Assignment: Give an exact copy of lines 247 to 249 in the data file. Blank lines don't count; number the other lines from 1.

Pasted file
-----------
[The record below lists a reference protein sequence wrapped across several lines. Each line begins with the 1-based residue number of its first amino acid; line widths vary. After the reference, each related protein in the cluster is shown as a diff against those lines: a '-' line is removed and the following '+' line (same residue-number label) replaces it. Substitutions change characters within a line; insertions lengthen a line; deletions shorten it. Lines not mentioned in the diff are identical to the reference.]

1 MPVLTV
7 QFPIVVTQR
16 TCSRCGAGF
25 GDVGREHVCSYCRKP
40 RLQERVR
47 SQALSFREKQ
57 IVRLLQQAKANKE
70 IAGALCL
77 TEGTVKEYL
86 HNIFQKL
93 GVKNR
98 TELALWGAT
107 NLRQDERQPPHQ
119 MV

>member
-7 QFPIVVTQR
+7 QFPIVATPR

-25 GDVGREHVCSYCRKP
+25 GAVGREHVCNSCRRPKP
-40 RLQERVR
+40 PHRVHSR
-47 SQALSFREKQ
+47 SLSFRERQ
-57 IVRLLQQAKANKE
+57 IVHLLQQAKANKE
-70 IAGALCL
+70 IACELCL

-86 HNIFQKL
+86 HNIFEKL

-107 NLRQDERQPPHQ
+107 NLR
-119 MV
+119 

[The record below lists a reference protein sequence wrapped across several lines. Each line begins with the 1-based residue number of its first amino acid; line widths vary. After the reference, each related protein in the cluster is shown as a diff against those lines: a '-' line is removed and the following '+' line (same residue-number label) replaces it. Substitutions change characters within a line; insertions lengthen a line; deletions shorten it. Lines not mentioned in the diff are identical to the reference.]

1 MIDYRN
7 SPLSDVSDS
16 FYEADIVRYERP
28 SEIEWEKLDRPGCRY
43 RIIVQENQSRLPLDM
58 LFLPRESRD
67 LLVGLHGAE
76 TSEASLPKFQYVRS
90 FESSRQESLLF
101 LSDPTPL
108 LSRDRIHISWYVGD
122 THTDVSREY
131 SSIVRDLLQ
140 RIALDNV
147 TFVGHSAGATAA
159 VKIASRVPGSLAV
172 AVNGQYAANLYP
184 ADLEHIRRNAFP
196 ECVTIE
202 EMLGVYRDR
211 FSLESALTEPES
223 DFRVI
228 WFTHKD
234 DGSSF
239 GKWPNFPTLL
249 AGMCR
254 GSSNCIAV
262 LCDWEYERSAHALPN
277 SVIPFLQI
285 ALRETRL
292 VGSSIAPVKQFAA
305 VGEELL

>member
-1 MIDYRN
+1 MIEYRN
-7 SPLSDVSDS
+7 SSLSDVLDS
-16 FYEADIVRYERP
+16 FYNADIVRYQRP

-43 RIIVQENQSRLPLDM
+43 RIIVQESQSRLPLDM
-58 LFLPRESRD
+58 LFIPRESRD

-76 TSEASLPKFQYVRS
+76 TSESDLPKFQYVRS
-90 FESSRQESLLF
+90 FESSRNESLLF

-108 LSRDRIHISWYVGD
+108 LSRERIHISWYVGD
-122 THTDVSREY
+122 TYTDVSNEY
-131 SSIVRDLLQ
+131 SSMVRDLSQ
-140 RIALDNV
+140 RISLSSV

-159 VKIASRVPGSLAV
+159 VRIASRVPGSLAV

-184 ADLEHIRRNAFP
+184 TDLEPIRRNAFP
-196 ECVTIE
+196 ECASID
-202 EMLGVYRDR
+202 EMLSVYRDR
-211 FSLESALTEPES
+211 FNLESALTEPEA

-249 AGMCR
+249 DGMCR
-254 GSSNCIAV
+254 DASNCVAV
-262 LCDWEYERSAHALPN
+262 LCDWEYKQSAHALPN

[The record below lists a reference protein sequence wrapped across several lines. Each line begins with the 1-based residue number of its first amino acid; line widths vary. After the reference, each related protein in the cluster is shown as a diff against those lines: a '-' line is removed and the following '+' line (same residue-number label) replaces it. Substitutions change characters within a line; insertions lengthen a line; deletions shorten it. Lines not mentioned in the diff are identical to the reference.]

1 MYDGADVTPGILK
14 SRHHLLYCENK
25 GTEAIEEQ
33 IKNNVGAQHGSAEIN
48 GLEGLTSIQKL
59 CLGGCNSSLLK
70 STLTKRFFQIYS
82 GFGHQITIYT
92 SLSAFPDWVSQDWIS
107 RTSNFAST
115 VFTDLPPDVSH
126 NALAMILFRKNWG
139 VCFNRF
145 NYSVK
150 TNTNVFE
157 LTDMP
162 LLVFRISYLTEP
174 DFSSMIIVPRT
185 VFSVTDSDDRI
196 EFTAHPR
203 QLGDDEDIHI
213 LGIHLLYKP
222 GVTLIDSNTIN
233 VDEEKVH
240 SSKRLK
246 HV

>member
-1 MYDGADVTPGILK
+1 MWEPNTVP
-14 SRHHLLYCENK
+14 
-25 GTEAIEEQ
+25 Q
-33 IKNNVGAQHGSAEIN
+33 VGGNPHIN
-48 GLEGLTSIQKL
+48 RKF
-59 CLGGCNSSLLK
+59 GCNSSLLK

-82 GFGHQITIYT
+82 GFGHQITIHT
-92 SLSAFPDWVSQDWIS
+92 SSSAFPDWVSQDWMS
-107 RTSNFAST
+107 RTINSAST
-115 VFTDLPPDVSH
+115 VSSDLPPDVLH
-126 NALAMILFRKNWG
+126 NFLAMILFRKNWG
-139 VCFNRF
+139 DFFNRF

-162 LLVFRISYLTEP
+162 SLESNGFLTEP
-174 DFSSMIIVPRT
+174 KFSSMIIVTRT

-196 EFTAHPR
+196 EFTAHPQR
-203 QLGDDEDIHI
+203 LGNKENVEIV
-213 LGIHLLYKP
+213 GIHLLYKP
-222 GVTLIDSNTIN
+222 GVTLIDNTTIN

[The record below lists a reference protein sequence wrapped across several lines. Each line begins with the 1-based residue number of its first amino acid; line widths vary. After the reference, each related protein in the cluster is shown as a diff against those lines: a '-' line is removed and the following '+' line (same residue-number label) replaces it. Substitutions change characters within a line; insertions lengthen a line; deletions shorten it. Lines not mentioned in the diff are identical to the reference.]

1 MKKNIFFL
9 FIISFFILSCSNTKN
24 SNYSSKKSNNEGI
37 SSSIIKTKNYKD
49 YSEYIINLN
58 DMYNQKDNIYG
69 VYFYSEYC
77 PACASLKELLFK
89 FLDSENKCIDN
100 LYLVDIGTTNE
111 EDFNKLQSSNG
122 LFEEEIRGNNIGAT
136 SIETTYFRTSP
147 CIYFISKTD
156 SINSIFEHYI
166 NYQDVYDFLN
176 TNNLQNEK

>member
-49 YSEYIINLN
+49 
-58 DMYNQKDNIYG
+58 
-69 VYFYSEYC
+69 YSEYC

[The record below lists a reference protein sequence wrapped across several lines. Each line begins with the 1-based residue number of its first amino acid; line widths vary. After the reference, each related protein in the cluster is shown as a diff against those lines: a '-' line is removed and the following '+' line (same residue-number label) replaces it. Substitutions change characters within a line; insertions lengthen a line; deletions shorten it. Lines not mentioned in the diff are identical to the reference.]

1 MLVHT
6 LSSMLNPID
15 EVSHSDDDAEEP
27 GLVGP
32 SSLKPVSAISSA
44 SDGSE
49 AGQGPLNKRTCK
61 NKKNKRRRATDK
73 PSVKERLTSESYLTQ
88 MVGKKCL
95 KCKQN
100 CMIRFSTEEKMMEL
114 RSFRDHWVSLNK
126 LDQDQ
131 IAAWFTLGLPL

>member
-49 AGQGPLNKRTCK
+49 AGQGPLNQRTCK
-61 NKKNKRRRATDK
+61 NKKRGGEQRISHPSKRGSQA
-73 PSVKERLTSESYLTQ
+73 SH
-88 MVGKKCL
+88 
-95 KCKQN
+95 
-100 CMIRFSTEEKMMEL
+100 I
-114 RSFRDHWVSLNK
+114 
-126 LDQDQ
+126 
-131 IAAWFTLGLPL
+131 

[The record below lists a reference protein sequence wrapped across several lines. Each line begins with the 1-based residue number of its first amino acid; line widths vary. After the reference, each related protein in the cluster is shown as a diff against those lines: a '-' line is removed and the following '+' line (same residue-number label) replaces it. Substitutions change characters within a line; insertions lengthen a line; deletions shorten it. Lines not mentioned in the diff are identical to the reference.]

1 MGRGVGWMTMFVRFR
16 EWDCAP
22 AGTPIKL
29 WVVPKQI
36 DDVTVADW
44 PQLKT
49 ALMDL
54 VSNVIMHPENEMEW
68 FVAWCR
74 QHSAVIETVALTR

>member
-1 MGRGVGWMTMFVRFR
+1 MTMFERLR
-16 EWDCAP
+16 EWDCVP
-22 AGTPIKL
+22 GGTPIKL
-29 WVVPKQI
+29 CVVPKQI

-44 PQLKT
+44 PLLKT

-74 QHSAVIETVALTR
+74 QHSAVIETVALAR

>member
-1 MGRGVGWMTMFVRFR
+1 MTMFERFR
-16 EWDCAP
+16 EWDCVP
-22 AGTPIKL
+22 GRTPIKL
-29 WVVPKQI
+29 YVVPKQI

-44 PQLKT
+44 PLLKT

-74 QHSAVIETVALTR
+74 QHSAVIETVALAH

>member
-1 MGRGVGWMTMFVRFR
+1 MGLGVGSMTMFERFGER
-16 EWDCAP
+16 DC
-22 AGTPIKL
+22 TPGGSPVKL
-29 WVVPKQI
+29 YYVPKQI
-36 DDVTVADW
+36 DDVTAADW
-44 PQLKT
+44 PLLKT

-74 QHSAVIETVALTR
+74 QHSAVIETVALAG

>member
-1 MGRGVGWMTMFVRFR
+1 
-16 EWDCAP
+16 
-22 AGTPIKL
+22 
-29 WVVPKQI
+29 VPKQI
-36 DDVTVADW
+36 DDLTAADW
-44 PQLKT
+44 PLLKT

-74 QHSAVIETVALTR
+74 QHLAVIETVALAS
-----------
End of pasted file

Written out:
-22 AGTPIKL
+22 GGTPIKL
-29 WVVPKQI